Growing up, Brian Donnelly followed his father and became a Republican. As an adult he voted for George W. Bush and John McCain for president.
But the Moorestown resident supported Barack Obama's reelection, and when he was left to pick between Hillary Clinton and Donald Trump in 2016, Donnelly, 42, wrote in moderate Republican Gov. John Kasich of Ohio.
Under President Trump, Donnelly's break with the GOP is complete. After first becoming an independent, he registered as a Democrat last year and is running for township council in his affluent South Jersey town, part of a suburban backlash against the president.
"It's an integrity thing. I don't believe that they represent what they have stood for in any way since I was a child, since I saw Ronald Reagan rise up," said Donnelly, a corporate attorney who is also a lawyer in the Army Reserve. He added that Republicans "have put their heads in the sand about what they are about, and I'm not going to be part of it."
People like Donnelly represent a potential Republican nightmare in this fall's fight for the U.S. House. College-educated, well-off suburban voters have been trickling away from the party for years — but Trump might make it a torrent.
"A Republican suburban purge" is what retiring Rep. Ryan Costello, a Chester County Republican, saw. "Trump accelerated substantially a trend that was already out there."
If he's right, and suburban Republican voters stay home on Election Day or cross over to the Democratic side, the results could be devastating to the GOP's chances of holding the House, because most of the key races are in moderate suburban areas, including several around Philadelphia.
Donnelly, for one, lives in one of the country's most competitive congressional districts, New Jersey's Third, which spans Burlington and Ocean Counties. Republican Rep. Tom MacArthur is being challenged there by Democrat Andy Kim.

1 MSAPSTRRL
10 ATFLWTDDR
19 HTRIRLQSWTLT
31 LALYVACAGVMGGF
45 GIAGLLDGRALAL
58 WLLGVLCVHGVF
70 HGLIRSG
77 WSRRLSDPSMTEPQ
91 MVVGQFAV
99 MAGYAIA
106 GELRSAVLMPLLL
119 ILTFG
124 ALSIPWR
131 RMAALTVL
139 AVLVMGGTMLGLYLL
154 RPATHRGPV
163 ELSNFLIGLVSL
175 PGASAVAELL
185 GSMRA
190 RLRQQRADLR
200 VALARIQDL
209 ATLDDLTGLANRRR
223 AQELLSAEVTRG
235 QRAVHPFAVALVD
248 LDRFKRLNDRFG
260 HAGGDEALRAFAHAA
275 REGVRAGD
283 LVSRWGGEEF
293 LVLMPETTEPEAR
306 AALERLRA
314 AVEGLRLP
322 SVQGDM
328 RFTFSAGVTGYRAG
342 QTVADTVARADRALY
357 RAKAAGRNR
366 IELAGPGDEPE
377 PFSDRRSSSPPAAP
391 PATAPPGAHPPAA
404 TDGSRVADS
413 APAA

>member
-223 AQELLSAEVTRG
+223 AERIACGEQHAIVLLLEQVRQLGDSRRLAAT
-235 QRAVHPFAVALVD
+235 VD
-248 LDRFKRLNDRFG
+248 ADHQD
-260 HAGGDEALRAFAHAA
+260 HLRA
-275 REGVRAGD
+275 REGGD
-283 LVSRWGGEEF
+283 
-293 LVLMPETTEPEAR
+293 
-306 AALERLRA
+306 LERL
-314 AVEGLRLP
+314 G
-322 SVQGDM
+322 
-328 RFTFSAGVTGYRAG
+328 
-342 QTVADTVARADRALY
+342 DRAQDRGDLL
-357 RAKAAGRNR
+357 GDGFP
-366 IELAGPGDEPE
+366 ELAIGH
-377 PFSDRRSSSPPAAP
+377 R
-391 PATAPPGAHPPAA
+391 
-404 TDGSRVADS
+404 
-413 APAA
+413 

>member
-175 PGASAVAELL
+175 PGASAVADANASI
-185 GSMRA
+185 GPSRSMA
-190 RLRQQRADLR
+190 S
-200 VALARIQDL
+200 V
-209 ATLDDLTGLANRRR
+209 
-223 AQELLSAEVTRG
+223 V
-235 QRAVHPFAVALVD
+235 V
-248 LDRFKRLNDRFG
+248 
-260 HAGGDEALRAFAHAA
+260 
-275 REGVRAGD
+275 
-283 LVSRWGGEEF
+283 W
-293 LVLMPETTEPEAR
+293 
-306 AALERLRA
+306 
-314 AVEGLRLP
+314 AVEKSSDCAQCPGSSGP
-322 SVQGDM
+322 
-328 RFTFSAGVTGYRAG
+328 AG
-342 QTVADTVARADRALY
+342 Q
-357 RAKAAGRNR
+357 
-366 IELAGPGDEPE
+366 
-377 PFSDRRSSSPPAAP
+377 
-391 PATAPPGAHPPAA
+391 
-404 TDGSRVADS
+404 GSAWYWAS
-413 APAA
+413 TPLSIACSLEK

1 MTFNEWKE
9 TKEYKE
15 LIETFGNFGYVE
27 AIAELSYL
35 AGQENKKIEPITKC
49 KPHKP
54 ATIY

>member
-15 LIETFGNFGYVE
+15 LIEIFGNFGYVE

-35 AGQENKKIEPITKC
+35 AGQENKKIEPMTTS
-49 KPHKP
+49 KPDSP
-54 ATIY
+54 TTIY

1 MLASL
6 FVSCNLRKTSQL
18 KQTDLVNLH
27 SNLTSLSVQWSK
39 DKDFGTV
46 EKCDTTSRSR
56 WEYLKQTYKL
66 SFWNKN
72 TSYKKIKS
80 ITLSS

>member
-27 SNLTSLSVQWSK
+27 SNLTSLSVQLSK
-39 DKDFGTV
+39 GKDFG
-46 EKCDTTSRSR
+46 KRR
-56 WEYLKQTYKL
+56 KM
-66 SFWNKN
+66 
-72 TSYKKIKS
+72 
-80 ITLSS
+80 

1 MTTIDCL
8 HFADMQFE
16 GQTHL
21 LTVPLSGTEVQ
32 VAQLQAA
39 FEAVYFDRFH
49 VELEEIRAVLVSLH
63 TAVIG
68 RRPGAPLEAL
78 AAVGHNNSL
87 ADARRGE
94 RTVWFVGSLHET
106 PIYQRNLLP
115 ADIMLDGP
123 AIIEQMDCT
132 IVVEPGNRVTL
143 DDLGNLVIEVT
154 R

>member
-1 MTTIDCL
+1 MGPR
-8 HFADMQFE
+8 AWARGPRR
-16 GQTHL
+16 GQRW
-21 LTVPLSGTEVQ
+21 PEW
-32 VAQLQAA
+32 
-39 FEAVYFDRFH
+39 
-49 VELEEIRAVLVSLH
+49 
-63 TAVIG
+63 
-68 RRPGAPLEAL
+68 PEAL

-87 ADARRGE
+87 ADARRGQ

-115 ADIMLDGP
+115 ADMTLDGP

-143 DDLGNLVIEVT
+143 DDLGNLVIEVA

Costello said the voter shift is not about the president's policies — which he said many right-leaning voters support — but his abrasive behavior, which polls, election results, and local GOP leaders say has repelled college-educated voters, especially women.
"Anecdotally I've heard this any number of times: 'I've been a Republican my whole life, but I'm just not doing it this year,' " Costello said.
National polls show that the vast majority of Republicans support Trump, and Burlington County GOP chairman Bill Layton argued that a strong economy could help local candidates overcome concerns about his style. But with Democratic enthusiasm high, even a small slip from the Republican base or right-leaning independents could be crippling in tight races.
Warning signs building
There have been warning signs. Special elections for Congress and state offices have seen Democrats soar past their typical performances in suburban areas. Democrats won historic victories last year in campaigns for Bucks, Chester, and Delaware County row offices, in some cases capturing positions they hadn't held since 1799. The Democrat won Virginia governor's race in 2017 with a blue wave in the Washington suburbs.
"What we're seeing is that a lot of the slide from your college-educated, white suburban voters — they do not like his caustic style and in the end that turns them away," said Mark Dion, a Republican consultant based in Washington. "They don't want America to be the hateful Twitter rants that sometimes come out of Trump World."
Pennsylvania and New Jersey are flush with just those kind of affluent, highly educated suburban areas and are therefore two of the most critical states to control of the House, along with California, said Kyle Kondik, who analyzes House races at the University of Virginia.
"If Democrats get a majority in the House, it's mainly going to come from those places," said Larry Sabato, another University of Virginia analyst. "It's those purple suburban places that leaned Republican for a long time, voted Republican pretty consistently, but a substantial portion of voters, led by women but also including some men, just don't like Trump."